Israeli, Jewish leaders respond to Yom Kippur attack on synagogue in Germany

“I call on the German authorities to continue taking determined action against anti-Semitism,” says Israeli Prime Minister Benjamin Netanyahu after a gunman kills two people on the Jewish holiday.

A man identified by German police as Stephan Balliet, 27, opens fire near a Turkish restaurant in the German city of Halle, on Yom Kippur, Oct. 9, 2019. Source: Screenshot.
A man identified by German police as Stephan Balliet, 27, opens fire near a Turkish restaurant in the German city of Halle, on Yom Kippur, Oct. 9, 2019. Source: Screenshot.

Israeli and Jewish leaders issued messages of solidarity and calls for action after a neo-Nazi gunned down two people and injured several others in Halle, Germany, on Wednesday, during the Jewish holiday of Yom Kippur.

“On behalf of the people of Israel, I send condolences to the families of the victims and wishes for a quick recovery to the injured,” Israeli Prime Minister Benjamin Netanyahu wrote on Twitter following the attack. “I call on the German authorities to continue taking determined action against anti-Semitism.”

Israeli President Reuven Rivlin tweeted on Wednesday that he was “stunned and pained by the terrible anti-Semitic murders in Germany today, during the holiest and most important day of the year for all Jews around the world.”

He called on “the leaders of Germany and the free world to bring the full force of law against anti-Semitism and its results.”

The assailant, who has been identified as Stephan Balliet, 27, first attempted to break into a synagogue, but was unable to open the massive wooden doors, which were bolted shut.

After failing to gain entry to the synagogue, Balliet shot a passerby, a woman in her 50s. Minutes later, he attacked a nearby kebab shop with bombs and improvised weapons, killing one. Balliet livestreamed the attack on Twitch, with the 35-minute video being viewed by 2,200 people in the 30 minutes before it was taken down, according to the video platform.

The President of the Central Council of Jews in Germany, Josef Schuster, asserted on Wednesday that “we have not experienced an incident of this kind ever before in Germany.”

“It shows that right-wing extremism is not only some kind of political development, but that it is highly dangerous and exactly the kind of danger that we have always warned against,” he added.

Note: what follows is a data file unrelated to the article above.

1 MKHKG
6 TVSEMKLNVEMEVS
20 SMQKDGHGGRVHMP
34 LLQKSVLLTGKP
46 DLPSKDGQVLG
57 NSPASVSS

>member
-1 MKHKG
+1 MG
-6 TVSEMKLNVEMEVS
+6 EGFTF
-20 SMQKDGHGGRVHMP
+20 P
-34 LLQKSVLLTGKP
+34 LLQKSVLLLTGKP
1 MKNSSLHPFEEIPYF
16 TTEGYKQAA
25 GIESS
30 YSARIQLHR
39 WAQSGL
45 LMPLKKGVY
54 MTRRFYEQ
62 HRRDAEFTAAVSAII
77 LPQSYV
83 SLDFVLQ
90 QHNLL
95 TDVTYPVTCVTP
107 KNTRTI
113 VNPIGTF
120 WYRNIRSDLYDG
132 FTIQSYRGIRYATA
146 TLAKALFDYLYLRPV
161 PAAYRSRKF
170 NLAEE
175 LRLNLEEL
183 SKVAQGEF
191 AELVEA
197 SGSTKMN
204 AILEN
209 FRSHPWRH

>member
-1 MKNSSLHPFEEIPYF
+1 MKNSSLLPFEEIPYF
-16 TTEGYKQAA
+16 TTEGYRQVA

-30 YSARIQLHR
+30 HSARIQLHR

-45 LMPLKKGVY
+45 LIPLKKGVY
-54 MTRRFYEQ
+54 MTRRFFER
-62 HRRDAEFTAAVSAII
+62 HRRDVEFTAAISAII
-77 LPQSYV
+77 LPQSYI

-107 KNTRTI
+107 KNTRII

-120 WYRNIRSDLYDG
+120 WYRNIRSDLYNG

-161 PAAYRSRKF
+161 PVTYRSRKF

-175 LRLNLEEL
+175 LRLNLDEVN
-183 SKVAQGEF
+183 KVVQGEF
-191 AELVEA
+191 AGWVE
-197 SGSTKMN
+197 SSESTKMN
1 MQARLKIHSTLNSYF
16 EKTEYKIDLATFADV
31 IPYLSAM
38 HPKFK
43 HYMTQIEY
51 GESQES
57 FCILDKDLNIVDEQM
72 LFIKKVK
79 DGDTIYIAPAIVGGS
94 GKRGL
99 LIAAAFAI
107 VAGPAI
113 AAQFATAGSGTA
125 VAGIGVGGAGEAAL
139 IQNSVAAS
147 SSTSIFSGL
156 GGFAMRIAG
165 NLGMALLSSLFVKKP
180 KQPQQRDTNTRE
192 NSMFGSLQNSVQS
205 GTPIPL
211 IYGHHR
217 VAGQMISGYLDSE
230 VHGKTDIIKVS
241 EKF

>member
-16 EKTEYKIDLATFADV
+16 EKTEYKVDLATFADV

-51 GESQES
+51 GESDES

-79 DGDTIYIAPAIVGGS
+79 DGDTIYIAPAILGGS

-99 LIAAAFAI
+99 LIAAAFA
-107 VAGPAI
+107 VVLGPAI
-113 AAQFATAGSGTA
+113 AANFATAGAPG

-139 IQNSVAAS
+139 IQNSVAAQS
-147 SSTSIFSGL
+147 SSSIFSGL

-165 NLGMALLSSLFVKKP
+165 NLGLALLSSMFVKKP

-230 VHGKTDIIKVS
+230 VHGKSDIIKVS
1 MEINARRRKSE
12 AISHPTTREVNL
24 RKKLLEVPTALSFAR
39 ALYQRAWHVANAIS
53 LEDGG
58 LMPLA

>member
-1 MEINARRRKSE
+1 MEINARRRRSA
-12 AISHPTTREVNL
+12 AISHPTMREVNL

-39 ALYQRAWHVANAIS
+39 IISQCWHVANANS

Jewish Agency chief Isaac Herzog said in response to the incident that “the entire world sees and hears what is happening and must understand that there can be no compromise in the fight against hatred of Jews and anti-Semitism.”

Herzog said the Jewish Agency would support Halle’s Jewish community.

“We share in the mourning of the families whose loved ones were murdered, wish the wounded a speedy recovery, and send strength to the worshipers and members of the community who are in deep mourning,” he said.

Herzog went on to say that he had spoken with German Foreign Minister Heiko Maas, “who expressed his deep disturbance regarding the attack on the synagogue in Halle, saying, ‘This is an attack on all of us. We all stand together on the frontlines against anti-Semitism.’ ”

Orthodox Union executive vice president Allen Fagin said in a statement that this “senseless act of anti-Semitic violence was not only a heinous attack on the Jewish community of Halle, but … yet another example of anti-Semitism in Germany, which continues to proliferate. Every Jew has the right to practice their religion without fear of being a victim of terror.” An attack on one Jew is an attack on all, said Fagin, adding that “our prayers and thoughts are with our brethren in Halle.”

Chief Rabbi of Berlin Yehudah Teichtal said, “We stand alongside the community that has been harmed and weep over those murdered. The cruel method of the attacker is indescribable, and especially the fact that it happened on Yom Kippur, the holiest day for the Jewish people.”

He said he learned about the attack in the middle of the Yom Kippur prayers.

“A senior security official approached me in the middle of the Musaf prayer and informed me of the attack. Immediately, the security of our synagogue was increased, alongside other synagogues,” reported the Chabad rabbi.

“We talked about the attack with our synagogue worshipers. We emphasized the great miracle the community had because their door was locked, thus avoiding a much more serious incident, and of course, strengthened their spirit, with a prayer for a year of good news.”

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